The response from politicians to the WikiLeaks dump of American embassy cables has been almost universal condemnation, save of course for Ron Paul, who somewhat facetiously made a public request of WikiLeaks founder Julian Assange to release undisclosed Federal Reserve agreements with foreign governments.
Predictably, you have the Obama administration calling the release of classified documents a danger to national security and agents in the field (a demonstrable canard). Joseph Lieberman, with the federal police at his disposal as head of the Homeland Security Committee, successfully lobbied Amazon Web Services (AWS) to sever ties with WikiLeaks after Lieberman introduced legislation to target WikiLeaks for espionage. AWS said it terminated WikiLeaks’ hosting service after citing a rather weak case of terms of service violations. Under pressure from the federal government, PayPal leveled nearly the same charge (promoting illegal activity) for terminating its donation services for WikiLeaks.
That was not the last of WikiLeaks’ troubles. AWS had only temporarily provided hosting after a massive cyber attack Nov. 28 crashed the site’s previous servers. Later, EveryDNS too stopped its support, effectively taking WikiLeaks offline for anyone who didn’t have access to the site’s IP address. And Twitter is reportedly preventing WikiLeaks-related tweets from populating its Trends list. Most recently, the Swiss government shut down a bank account, and an Interpol arrest warrant has been issued for Assange for alleged “sex crimes.”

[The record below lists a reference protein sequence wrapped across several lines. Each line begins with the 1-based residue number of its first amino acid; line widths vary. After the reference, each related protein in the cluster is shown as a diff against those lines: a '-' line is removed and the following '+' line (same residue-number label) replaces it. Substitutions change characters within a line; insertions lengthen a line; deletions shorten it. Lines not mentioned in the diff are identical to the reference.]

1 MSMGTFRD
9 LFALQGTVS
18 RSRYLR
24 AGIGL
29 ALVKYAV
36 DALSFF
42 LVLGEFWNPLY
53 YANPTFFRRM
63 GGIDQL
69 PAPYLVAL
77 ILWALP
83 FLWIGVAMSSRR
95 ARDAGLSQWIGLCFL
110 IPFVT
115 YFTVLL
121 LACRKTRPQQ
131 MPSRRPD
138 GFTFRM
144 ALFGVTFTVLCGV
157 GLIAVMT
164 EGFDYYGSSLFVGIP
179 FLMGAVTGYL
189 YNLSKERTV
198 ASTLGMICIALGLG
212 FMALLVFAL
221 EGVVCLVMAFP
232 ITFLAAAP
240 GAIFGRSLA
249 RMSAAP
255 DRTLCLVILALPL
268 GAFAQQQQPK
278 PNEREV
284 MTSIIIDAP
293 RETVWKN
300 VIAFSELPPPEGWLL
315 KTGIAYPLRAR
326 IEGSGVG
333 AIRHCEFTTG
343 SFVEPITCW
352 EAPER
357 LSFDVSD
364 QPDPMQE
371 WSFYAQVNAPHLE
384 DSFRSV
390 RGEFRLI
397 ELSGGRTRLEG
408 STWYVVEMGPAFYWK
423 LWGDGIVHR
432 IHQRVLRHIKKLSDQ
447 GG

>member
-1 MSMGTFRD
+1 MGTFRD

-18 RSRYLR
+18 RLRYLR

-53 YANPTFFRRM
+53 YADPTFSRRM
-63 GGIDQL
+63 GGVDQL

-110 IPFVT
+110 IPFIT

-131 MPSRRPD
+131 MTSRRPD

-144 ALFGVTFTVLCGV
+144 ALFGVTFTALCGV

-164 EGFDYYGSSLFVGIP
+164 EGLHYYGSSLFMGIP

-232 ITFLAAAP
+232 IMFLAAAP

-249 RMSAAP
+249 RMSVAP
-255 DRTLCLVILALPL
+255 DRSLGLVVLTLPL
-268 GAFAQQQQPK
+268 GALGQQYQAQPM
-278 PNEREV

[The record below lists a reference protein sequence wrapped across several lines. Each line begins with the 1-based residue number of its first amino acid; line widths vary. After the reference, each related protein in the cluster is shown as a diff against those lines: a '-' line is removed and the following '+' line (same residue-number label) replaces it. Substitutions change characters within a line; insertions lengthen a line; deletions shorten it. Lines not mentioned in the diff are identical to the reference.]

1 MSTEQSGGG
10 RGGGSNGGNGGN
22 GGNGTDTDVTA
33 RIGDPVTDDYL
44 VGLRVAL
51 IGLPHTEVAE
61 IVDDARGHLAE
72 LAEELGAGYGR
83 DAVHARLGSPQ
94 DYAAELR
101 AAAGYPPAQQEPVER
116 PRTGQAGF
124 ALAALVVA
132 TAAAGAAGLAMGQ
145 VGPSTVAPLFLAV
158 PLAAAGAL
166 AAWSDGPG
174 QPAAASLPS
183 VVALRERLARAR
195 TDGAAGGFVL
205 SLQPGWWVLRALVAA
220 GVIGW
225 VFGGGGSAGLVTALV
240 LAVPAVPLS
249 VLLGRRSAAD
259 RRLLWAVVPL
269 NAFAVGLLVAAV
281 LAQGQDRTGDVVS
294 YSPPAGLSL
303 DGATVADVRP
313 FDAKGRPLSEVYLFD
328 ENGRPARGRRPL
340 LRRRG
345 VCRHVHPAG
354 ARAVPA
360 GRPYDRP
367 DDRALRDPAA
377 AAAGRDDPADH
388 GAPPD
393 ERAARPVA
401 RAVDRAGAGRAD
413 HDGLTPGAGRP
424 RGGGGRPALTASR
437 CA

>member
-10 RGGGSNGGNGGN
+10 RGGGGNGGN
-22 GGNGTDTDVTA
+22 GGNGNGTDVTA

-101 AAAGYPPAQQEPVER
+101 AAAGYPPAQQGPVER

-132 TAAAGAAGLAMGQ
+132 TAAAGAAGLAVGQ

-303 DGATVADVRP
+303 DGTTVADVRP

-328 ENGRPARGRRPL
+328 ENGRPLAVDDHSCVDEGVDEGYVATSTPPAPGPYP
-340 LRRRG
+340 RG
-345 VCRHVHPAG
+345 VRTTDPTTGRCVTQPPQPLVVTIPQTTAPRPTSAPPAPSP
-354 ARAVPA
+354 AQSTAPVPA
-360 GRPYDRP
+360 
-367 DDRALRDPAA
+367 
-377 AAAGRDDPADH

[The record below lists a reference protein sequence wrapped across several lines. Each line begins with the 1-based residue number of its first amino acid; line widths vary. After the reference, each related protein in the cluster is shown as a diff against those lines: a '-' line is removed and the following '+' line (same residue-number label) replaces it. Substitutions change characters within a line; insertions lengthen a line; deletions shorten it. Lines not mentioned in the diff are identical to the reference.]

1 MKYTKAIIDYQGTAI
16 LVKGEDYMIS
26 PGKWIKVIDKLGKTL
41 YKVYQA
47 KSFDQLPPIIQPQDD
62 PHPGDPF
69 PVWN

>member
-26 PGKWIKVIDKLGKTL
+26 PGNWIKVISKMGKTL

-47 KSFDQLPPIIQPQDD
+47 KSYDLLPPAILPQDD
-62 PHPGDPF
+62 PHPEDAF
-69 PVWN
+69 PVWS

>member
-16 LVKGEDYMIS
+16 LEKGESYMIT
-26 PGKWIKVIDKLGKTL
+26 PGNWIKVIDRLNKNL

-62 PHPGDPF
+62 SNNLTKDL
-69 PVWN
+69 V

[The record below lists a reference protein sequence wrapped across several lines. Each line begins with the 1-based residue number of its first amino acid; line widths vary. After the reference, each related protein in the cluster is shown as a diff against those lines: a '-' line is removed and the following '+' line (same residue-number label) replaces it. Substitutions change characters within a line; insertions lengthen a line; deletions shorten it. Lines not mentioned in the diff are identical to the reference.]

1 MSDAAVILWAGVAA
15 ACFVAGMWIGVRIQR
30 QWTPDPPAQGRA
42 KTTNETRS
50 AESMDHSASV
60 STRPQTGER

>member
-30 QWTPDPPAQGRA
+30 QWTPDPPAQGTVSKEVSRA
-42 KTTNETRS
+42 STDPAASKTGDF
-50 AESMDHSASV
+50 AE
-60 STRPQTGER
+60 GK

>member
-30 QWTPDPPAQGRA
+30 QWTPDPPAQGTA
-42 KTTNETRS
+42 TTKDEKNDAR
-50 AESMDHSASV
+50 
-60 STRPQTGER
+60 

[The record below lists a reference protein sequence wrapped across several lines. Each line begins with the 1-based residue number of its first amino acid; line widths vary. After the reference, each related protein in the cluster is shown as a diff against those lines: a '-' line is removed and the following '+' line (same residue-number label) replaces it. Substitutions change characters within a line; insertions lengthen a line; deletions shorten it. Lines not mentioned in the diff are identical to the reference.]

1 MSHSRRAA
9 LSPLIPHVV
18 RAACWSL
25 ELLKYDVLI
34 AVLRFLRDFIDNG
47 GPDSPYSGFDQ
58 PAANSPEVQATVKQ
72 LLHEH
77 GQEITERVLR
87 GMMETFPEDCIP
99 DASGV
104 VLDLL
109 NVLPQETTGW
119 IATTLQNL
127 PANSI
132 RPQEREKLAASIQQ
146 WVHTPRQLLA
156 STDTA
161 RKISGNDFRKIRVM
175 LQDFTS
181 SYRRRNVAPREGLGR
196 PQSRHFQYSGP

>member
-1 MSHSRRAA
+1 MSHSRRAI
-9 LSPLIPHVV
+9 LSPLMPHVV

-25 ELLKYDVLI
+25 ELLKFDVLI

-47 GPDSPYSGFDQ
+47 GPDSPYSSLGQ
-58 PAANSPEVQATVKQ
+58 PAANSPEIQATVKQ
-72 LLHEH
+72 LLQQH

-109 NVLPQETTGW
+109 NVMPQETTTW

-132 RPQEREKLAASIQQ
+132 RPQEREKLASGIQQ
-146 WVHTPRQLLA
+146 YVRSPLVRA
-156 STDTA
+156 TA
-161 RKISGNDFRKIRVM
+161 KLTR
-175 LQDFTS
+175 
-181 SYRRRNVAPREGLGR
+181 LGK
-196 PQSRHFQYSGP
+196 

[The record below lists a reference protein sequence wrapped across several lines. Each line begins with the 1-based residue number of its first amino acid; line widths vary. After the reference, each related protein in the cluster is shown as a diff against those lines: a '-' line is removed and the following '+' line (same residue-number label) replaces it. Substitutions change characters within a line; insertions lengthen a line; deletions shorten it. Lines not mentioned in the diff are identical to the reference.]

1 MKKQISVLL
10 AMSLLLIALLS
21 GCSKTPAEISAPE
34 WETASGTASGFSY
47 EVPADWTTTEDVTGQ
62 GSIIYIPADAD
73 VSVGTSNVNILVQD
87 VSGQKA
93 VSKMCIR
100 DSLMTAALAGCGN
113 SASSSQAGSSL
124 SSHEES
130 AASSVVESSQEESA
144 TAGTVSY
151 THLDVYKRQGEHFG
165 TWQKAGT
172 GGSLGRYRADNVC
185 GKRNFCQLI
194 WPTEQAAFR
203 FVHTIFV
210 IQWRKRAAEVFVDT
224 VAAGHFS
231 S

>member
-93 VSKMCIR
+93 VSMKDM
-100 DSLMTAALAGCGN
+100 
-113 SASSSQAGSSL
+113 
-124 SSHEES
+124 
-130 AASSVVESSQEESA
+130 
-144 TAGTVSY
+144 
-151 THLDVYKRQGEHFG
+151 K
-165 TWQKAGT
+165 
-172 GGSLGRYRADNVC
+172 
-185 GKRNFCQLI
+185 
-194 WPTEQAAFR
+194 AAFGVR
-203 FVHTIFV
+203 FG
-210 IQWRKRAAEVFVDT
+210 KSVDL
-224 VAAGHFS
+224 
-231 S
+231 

Republicans are calling Assange a “high-tech terrorist” who “should be treated as an enemy combatant.” Sarah Palin is asking why Assange is “not pursued with the same urgency we pursue al-Qaeda and Taliban leaders.” Even if Palin got her way, history thankfully indicates that Assange would be free for another 10 years. Having continued their support for wars and occupations, Obama, Lieberman and Republicans have a lot more to answer for than Julian Assange, whose critics obviously do not understand where their argument is leading. Since if disclosing the truth about the government’s actions is an act of terrorism, just imagine what that reveals about the government’s actions.
To tell the truth is now considered terrorism by some. The week before, there was an unconfirmed report that anyone who demonstrated to inform passengers of the invasive and ineffective Transportation Safety Administration’s policies would be considered domestic extremists, which is just a few rungs below a domestic terrorist.
The denotation of “terrorism” is the use or threat of violence against civilians for political or religious purposes. In less than a decade, the government has manipulated the “war on terrorism” to be an attack against peaceful people who expose government misdeeds. That is inevitable, I suppose. Out of a simple inclination for job security, a monopolistic entity tasked with providing safety is going to spend a great deal of its time heightening the perception of new threats to justify expanding its powers.
The Internet has already provided a glimpse of the response from WikiLeaks supporters. Hundreds of mirror sites have sprung up. A new decentralized DNS service is in the works. Donations are being made, and Anonymous has mobilized Operation Avenge Assange, the tactics of which I do not necessarily support. The government and the media are going to get a quick lesson why you can bet on networks topping command and control every time.